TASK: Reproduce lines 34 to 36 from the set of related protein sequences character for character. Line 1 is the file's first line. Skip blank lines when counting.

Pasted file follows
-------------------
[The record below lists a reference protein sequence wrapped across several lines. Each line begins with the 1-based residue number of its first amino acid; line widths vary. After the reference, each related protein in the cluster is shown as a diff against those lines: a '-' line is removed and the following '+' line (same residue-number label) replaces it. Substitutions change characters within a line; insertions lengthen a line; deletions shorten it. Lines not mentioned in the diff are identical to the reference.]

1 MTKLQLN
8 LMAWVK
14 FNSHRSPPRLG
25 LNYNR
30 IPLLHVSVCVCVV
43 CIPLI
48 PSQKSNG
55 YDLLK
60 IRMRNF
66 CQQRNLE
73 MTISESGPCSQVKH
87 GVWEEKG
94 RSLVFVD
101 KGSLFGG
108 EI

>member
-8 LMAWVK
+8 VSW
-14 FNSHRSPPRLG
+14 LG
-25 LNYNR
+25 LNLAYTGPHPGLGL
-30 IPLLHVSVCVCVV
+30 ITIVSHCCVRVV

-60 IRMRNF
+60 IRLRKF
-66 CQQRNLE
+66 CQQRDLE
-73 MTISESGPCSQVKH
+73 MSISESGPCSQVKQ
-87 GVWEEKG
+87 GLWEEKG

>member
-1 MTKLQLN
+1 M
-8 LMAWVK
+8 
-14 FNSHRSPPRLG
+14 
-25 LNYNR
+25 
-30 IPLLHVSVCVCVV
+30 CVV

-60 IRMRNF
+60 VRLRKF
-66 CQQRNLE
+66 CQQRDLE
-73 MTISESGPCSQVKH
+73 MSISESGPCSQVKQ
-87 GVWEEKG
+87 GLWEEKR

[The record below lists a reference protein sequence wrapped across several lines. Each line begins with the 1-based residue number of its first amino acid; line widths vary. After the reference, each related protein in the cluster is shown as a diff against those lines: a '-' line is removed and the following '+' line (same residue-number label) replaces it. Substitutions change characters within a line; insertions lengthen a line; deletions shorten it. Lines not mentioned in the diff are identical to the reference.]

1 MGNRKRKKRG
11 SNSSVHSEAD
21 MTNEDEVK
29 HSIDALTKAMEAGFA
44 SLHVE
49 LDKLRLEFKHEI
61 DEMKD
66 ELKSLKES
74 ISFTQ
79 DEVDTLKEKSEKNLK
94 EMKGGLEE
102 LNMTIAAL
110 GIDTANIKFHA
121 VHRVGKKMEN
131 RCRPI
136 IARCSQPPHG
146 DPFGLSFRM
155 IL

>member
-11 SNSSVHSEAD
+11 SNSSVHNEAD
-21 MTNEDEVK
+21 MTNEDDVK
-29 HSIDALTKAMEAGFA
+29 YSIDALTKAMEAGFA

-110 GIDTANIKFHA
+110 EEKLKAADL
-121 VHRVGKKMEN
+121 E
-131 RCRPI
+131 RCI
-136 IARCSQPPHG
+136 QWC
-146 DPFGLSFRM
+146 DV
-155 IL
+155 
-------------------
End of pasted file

>member
-1 MTKLQLN
+1 M